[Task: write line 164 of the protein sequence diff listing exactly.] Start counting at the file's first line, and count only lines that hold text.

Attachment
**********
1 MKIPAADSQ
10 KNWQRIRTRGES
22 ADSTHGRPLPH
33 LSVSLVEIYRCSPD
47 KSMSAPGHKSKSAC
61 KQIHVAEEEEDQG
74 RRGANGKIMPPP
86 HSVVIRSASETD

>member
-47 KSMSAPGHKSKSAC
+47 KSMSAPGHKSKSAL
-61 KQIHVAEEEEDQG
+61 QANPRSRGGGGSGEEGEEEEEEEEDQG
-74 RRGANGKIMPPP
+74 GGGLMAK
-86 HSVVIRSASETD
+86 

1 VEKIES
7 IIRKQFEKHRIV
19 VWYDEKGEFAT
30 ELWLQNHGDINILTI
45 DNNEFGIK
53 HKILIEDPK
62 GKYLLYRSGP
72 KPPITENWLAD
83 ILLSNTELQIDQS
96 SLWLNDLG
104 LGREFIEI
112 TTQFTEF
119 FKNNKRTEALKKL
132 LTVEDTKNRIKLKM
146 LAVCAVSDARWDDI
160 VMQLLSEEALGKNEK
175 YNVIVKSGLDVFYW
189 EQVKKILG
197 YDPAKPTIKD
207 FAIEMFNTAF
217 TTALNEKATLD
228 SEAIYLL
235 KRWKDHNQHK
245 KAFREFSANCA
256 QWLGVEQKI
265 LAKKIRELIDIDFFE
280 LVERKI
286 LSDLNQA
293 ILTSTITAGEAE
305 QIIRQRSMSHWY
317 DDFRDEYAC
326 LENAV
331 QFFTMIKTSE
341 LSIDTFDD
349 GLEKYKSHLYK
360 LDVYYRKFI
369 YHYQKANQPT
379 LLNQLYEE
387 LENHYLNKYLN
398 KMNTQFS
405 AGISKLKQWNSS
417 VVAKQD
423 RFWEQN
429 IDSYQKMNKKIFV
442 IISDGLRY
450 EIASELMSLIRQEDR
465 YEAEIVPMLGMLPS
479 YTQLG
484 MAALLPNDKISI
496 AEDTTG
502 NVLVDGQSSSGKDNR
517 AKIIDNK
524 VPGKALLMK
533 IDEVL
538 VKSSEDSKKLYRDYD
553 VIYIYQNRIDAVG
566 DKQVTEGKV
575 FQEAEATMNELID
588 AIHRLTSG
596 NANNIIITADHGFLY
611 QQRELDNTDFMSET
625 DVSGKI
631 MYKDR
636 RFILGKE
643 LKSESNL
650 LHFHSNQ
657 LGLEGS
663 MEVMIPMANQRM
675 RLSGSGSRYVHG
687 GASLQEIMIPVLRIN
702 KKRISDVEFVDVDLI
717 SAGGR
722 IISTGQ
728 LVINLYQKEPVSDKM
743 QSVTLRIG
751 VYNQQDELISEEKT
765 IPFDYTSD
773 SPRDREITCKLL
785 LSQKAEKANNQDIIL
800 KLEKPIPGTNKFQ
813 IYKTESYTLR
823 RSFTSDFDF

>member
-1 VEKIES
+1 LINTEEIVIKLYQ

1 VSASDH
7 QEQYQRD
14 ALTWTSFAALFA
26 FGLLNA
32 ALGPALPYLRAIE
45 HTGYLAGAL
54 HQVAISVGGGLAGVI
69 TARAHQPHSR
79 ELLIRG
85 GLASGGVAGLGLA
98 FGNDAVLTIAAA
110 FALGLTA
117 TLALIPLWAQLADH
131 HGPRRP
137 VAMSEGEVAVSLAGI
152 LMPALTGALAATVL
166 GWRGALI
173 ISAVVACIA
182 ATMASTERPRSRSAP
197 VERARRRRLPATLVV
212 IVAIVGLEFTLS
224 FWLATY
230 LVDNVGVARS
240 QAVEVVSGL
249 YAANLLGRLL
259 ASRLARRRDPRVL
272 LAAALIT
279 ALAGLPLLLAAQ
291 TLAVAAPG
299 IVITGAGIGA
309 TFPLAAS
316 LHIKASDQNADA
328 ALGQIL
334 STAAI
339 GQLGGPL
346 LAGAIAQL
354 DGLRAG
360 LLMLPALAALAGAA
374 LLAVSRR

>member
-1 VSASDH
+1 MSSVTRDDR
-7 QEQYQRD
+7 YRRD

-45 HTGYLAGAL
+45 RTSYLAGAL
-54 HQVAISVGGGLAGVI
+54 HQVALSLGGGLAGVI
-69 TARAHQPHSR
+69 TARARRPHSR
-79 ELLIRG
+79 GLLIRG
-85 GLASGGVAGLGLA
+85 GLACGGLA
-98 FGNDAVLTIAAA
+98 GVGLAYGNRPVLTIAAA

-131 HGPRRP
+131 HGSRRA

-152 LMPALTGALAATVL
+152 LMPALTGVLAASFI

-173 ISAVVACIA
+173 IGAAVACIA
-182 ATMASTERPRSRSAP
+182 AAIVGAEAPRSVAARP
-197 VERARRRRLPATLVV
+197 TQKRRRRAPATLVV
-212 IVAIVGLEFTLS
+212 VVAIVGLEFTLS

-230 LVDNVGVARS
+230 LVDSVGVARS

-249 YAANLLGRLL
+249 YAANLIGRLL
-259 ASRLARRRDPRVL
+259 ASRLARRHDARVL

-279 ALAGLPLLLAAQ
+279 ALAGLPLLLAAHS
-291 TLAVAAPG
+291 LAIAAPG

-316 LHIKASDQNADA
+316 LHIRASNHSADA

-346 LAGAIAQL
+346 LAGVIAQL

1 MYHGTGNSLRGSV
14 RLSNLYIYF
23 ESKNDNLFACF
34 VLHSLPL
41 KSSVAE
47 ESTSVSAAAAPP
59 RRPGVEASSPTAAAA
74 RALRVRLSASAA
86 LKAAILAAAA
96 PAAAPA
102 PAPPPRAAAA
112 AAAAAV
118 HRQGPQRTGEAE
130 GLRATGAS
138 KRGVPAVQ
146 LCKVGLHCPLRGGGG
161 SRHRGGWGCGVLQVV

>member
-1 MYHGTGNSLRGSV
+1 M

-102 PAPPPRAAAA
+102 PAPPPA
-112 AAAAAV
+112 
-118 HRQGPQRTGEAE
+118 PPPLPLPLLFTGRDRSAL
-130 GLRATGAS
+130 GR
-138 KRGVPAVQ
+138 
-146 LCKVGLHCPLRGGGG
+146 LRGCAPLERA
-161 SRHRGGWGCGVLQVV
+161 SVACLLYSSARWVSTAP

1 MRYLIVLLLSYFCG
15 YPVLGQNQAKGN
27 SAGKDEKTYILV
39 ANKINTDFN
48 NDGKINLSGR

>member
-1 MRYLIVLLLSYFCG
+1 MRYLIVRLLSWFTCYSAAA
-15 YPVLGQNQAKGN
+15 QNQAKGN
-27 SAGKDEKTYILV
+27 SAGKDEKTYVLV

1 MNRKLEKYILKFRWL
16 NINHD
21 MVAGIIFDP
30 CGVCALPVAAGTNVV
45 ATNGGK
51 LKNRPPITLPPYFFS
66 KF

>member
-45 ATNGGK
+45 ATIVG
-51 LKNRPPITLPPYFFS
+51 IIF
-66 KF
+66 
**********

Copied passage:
+173 IGAAVACIA